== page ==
In geometry, a quadrilateral is a polygon with four sides or edges and four vertices or corners. Sometimes, the term quadrangle is used, for etymological symmetry with triangle, and sometimes tetragon for consistency with pentagon (5 sided), hexagon (6 sided) and so on. However, the term quadrangle could be considered incorrect, as the laws of Euclid state that an angle's degree measure must be less than 180, and so a concave quadrilateral has only 3 angles. The interior angles of a quadrilateral add up to 360 degrees.
Quadrilaterals are either simple (not self-intersecting) or complex (self-intersecting). Simple quadrilaterals are either convex or concave.
Convex quadrilaterals are further classified as follows:
* Trapezium (British English) or trapezoid (Amer.): two opposite sides are parallel.
* Isosceles trapezium (Brit.) or isosceles trapezoid (Amer.): two opposite sides are parallel, the two other sides are of equal length, and the two ends of each parallel side have equal angles. This implies that the diagonals are of equal length.
* Trapezium (Amer.): no sides are parallel.
* Parallelogram: both pairs of opposite sides are parallel. This implies that opposite sides are of equal length, opposite angles are equal, and the diagonals bisect each other.
* Kite: two adjacent sides are of equal length and the other two sides also of equal length. This implies that one set of opposite angles is equal, and that one diagonal perpendicularly bisects the other. (It is common, especially in the discussions on plane tessellations, to refer to a concave kite as a dart or arrowhead.)
* Rhombus or rhomb: all four sides are of equal length. This implies that opposite sides are parallel, opposite angles are equal, and the diagonals perpendicularly bisect each other.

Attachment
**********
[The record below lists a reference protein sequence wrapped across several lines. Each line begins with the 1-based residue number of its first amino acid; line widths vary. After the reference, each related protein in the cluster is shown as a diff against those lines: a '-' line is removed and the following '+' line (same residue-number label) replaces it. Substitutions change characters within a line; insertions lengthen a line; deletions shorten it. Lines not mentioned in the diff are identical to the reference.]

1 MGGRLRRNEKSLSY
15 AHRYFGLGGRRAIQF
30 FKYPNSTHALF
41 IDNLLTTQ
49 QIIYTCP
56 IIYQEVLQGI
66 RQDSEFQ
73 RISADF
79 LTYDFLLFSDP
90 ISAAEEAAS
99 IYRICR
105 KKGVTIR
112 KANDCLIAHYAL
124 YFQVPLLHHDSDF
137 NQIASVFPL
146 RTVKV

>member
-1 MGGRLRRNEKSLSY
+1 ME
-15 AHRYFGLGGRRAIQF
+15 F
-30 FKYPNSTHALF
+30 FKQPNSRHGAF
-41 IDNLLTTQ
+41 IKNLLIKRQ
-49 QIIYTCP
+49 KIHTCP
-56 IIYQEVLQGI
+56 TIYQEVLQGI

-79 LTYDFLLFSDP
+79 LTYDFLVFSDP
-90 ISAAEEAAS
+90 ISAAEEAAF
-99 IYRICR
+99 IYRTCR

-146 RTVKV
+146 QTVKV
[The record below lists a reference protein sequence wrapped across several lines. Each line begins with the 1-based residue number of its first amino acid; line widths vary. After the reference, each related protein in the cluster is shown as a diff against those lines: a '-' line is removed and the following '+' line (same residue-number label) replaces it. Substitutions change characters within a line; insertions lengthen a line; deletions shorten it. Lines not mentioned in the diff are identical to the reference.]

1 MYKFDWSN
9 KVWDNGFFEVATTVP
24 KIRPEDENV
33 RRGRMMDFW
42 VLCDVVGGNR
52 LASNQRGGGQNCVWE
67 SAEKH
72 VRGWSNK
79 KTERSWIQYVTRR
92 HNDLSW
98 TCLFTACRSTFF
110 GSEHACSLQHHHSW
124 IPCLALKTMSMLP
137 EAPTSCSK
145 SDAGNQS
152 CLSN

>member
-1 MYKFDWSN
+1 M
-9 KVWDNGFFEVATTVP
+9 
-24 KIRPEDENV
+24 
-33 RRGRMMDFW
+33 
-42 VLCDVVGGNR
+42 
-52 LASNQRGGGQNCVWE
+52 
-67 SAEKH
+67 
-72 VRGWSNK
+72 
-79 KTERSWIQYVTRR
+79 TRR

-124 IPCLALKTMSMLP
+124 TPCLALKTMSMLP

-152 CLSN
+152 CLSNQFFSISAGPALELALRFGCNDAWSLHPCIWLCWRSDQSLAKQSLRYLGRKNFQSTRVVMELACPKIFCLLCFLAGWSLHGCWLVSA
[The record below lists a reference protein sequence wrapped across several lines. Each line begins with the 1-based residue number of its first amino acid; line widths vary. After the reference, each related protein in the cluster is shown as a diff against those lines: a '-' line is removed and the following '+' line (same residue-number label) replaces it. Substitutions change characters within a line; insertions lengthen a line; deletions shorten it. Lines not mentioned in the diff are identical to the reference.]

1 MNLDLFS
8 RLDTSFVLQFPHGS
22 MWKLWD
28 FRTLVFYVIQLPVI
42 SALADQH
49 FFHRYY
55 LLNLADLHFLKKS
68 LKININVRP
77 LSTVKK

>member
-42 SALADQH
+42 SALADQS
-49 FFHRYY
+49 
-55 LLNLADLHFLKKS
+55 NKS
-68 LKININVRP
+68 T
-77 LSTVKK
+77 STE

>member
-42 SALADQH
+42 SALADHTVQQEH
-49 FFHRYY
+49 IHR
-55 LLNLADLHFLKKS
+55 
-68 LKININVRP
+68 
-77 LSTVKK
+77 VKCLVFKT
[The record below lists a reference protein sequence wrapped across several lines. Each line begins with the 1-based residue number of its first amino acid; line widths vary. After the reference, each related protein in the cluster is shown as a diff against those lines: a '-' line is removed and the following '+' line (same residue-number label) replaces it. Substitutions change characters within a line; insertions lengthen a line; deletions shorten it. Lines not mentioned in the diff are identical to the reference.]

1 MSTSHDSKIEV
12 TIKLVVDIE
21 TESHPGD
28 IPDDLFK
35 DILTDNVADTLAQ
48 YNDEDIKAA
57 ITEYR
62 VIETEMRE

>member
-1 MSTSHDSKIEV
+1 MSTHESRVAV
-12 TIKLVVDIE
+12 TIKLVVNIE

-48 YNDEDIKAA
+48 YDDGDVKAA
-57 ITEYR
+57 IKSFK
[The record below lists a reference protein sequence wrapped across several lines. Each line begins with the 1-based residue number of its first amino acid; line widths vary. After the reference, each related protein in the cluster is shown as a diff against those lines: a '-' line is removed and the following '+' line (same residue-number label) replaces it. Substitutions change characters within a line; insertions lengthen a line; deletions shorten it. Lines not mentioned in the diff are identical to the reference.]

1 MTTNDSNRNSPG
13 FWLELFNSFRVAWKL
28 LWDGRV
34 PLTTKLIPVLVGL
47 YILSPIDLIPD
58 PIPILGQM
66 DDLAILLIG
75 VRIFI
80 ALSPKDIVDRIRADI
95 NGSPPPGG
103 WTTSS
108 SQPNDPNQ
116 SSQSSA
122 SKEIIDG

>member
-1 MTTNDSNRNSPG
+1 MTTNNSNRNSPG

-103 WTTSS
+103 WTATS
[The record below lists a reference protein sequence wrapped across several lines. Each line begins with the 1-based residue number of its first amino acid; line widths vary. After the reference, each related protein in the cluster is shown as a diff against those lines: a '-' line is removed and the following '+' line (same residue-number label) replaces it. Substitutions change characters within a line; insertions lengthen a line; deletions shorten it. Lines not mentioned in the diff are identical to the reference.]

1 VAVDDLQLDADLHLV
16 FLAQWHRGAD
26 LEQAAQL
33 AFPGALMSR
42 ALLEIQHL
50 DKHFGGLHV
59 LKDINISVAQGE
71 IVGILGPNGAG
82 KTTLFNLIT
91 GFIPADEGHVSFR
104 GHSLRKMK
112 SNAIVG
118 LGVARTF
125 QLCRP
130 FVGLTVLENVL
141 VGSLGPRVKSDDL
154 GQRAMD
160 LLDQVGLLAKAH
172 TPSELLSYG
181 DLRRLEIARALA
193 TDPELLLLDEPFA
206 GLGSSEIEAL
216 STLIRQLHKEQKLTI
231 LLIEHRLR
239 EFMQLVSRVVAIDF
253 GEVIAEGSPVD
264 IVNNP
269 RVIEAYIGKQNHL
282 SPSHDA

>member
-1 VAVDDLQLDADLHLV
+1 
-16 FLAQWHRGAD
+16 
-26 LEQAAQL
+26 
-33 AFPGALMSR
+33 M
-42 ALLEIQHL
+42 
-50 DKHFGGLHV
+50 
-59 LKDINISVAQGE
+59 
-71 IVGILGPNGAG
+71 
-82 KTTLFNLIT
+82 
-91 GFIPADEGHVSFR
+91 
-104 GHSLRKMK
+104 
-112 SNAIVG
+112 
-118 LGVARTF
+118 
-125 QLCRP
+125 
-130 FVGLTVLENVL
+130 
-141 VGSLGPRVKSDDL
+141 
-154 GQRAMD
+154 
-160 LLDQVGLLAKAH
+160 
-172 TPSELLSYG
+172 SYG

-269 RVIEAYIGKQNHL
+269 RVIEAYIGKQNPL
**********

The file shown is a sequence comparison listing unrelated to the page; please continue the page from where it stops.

* Rhomboid: a parallelogram in which adjacent sides are of unequal lengths and angles are oblique (not right angles).
* Rectangle (or Oblong): all four angles are right angles. This implies that opposite sides are parallel and of equal length, and the diagonals bisect each other and are equal in length.
* Square (regular quadrilateral): all four sides are of equal length (equilateral), and all four angles are equal (equiangular), with each angle a right angle. This implies that opposite sides are parallel (a square is a parallelogram), and that the diagonals perpendicularly bisect each other and are of equal length. A quadrilateral is a square if and only if it is both a rhombus and a rectangle.
* Cyclic quadrilateral: the four vertices lie on a circumscribed circle.
* Tangential quadrilateral: the four edges are tangential to an inscribed circle. Another term for a tangential polygon is inscriptible.
* Bicentric quadrilateral: both cyclic and tangential.
* An geometric chevron [arrowhead] has bilateral symmetry like a kite, but the top concaves inwards.
* A self-intersecting quadrilateral is called variously a cross-quadrilateral, butterfly quadrilateral or bow-tie quadrilateral.
* An equiangular quadrilateral is a rectangle if convex, and an "angular eight" with corners on a rectangle if non-convex.
* In solid geometry, a quadrilateral whose vertices do not all lie in a flat plane is a skew quadrilateral. Opposite sides in a skew quadrilateral are (segments of) skew lines.
A taxonomy of quadrilaterals is illustrated by the following graph. Lower forms are special cases of higher forms. Note that "trapezium" here is referring to the British definition (the American equivalent is a trapezoid).
* Eric W. Weisstein, Quadrilateral at MathWorld.
* Compendium Geometry Analytic Geometry of Quadrilaterals